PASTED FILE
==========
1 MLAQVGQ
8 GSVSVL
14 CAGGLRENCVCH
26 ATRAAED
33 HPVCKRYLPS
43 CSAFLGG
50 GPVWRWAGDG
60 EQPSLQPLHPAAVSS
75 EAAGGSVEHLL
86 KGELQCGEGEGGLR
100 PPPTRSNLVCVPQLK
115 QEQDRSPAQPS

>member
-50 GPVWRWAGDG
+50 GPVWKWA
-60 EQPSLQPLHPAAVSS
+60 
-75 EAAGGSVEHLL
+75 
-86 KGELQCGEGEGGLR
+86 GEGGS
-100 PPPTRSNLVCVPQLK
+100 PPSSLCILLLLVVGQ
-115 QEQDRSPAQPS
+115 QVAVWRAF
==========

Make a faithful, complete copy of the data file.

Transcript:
1 MLAQVGQ
8 GSVSVL
14 CAGGLRENCVCH
26 ATRAAED
33 HPVCKRYLPS
43 CSAFLGG
50 GPVWRWAGDG
60 EQPSLQPLHPAAVSS
75 EAAGGSVEHLL
86 KGELQCGEGEGGLR
100 PPPTRSNLVCVPQLK
115 QEQDRSPAQPS

>member
-50 GPVWRWAGDG
+50 GPVWKWA
-60 EQPSLQPLHPAAVSS
+60 
-75 EAAGGSVEHLL
+75 
-86 KGELQCGEGEGGLR
+86 GEGGS
-100 PPPTRSNLVCVPQLK
+100 PPSSLCILLLLVVGQ
-115 QEQDRSPAQPS
+115 QVAVWRAF